Our stay here is good evidence of what tourism here means. Our room used to be a single one-room home. Now the domed ceiling is cleaned bricks and the walks are plastered and white-washed. We enter the living area with adjacent bathroom. The living room has one couch, a small desk and chair, a refrigerator and the requisite high speed Wi-Fi . A spiral staircase takes us to the sleeping loft, barely large enough for the king-size double bed and a small cabinet and separate rod with a few hangers. I could do without the low ceiling in the bathroom, but otherwise the room works perfectly for a short stay.
Our living room at San Giovanni Vecchio B & B
Across the street, the restaurant has several rooms all joined by wide arched passageways. A rest room is off one side and the kitchen off the other. Approximately 20 tables seat guests who are served with excellent pizzas or good fish and steak alternatives. Wi-Fi is available, too, for those who need it while eating. In our two evenings there we saw a few tourists sharing our winter travels and many locals who were out for the evening.

Note the symbol of Fascism in the center.
Grain stalks bound together.
Strength in unity.
Our tour began walking around the southeast side of the Sassi along a road built by the Fascists in the 1930s in an early attempt to improve lives. 

Here eyes in the cup she holds in her left hand
We stopped first at a restaurant in what used to be a monastery dedicated to St. Lucia. She was a Roman who became Christian in the 3rd century. For this she had her eyes removed and was executed. Statues and pictures of her feature the eyes held in a cup reflecting her role as a protector of sight and the blind.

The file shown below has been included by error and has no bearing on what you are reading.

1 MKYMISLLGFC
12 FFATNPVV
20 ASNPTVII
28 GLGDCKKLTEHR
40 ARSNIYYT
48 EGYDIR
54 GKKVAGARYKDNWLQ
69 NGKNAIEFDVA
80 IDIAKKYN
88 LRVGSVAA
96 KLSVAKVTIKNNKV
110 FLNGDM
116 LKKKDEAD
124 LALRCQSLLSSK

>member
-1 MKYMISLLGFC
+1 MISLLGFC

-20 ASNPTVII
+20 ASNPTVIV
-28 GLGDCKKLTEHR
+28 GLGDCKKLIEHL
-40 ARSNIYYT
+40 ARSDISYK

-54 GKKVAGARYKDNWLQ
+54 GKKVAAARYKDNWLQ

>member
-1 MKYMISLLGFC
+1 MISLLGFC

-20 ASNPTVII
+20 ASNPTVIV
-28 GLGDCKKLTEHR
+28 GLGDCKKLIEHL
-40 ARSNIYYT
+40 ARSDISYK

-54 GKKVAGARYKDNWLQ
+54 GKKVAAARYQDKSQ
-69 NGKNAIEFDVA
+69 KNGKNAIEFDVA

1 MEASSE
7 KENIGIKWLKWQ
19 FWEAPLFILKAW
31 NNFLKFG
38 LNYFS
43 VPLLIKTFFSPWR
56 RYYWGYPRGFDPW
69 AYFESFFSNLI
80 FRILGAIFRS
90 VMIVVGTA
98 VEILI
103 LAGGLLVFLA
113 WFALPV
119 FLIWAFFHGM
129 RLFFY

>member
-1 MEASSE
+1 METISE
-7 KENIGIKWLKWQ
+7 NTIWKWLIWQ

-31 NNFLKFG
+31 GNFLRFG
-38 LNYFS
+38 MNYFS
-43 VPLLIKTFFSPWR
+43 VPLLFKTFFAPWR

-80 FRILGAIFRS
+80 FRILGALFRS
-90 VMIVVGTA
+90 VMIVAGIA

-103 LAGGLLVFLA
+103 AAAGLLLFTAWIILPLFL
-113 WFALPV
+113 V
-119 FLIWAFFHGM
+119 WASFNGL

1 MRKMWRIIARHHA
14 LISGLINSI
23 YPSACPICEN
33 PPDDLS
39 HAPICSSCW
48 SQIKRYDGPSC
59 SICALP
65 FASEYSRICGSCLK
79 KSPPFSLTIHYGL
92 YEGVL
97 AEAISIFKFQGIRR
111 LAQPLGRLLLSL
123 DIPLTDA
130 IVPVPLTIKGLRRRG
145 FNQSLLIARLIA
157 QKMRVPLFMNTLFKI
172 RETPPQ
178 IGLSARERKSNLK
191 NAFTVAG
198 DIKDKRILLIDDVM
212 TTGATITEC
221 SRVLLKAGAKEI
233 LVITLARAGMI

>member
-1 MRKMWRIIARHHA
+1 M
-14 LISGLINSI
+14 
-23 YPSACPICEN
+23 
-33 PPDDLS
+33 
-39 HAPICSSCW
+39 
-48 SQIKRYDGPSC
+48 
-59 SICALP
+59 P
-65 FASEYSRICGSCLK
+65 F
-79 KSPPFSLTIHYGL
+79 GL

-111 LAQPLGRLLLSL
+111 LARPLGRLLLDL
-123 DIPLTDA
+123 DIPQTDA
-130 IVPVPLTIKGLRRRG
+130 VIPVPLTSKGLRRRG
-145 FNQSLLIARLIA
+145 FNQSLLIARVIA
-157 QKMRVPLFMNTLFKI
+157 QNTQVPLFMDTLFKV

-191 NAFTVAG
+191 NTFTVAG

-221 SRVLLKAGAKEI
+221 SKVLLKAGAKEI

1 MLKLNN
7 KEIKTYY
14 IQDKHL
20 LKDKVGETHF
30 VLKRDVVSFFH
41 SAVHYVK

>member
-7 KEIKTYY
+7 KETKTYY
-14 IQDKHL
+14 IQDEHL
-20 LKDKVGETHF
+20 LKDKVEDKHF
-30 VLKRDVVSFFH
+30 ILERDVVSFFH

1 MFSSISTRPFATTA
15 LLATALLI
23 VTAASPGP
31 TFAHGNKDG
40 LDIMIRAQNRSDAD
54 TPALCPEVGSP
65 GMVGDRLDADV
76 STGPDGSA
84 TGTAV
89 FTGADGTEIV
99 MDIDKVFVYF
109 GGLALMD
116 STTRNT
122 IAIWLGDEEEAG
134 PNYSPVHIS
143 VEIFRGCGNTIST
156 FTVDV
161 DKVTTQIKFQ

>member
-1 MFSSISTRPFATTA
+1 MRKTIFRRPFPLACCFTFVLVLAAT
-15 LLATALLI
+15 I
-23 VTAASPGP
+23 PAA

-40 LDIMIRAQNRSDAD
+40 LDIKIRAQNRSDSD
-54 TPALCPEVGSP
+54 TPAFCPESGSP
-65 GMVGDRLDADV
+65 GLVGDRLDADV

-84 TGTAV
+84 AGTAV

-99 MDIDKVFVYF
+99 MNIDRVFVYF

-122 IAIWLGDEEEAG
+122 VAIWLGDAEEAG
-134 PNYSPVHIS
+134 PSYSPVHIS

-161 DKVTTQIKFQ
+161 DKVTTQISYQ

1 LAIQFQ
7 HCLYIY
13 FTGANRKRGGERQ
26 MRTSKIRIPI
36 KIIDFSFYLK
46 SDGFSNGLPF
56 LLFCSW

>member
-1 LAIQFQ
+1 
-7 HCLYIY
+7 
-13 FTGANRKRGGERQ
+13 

Cave church of Santa Lucia Alle Malve
Malve (mallow) grows abundantly around the church
Graves on top of the Santa Lucia Alle Malve

From there we walked further along the road with views of the oldest part of the Sassi until we came to one of the remaining original cave churches. No pictures were allowed inside, but we did see some interesting frescoes from different ages and of differing quality. This church is also interesting because in later years only one of the side aisles was used as a church. The other two were turned into a home. Two pillars were removed and the stones were used to create a separate kitchen area. These stones still contain some of the frescoes in various pieces making for an interesting game of what fits where. The top of the church was used as a burial site. The nature of the cliffs does mean that one thing is built on top of another. Many of the paths and roads are actually the roofs of living spaces below.
The donkey is home
We were surprised at the well-stocked kitchen
Family photographs
We also visited a reproduction of one of the homes filled with artifacts as if they people still lived there. Our visit here included a lot of information about how the people used to live and how they used the many items unusual to our modern ways of doing things. The place seemed actually quite nice since it is all spruced up for visitors. I’m sure that it would have been much dirtier and the smell reportedly caused some visitors to leave these homes as soon as they entered. A back area was used to collect the manure of the animals and people. As it decayed it provided some heat and was eventually used as a fertilizer. Imagine the smell.

The cage around the fire is to protect falling children.
Families might have a dozen children
even with an infant mortality rate over 40%
Daddy sits on his 'throne'. Note the lack or privacy.